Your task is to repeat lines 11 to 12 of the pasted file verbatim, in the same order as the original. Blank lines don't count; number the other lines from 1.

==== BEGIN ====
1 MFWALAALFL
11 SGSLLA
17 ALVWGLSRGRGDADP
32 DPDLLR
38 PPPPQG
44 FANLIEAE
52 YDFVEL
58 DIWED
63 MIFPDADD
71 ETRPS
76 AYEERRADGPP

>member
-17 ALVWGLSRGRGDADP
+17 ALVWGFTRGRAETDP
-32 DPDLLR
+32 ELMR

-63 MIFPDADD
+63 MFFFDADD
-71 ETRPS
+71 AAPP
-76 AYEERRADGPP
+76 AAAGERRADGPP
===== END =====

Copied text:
76 AYEERRADGPP

>member